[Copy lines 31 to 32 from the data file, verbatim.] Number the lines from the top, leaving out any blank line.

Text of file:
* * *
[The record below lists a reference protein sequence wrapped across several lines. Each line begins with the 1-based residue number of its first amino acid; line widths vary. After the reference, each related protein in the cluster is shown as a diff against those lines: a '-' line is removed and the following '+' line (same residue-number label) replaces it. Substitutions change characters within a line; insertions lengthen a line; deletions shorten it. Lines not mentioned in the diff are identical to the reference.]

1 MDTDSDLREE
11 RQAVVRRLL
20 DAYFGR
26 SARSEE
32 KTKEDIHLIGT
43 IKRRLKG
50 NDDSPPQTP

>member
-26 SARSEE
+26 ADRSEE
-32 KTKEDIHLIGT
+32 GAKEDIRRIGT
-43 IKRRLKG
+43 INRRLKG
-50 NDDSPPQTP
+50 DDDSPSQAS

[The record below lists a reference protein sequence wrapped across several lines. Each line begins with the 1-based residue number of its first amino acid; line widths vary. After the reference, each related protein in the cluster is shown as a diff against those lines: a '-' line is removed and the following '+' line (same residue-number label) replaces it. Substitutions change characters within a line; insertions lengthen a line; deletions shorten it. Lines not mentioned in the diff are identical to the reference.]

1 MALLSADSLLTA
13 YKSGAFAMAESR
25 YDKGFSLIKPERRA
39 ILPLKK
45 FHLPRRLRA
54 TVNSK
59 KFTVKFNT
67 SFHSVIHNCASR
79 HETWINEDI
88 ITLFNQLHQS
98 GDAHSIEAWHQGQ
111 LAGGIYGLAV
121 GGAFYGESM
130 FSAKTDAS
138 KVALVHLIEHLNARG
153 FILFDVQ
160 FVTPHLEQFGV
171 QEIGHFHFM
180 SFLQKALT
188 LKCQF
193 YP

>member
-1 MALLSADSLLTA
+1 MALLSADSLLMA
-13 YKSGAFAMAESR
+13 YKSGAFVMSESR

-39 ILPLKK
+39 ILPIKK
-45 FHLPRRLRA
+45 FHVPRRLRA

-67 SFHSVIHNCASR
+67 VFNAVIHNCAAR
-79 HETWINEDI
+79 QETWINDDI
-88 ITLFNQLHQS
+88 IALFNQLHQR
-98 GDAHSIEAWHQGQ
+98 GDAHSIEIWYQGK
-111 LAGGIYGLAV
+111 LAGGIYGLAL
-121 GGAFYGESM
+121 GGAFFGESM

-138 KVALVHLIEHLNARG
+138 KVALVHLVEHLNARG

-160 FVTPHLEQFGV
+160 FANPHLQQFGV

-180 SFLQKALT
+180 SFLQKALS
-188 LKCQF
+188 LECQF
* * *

121 GGAFYGESM
130 FSAKTDAS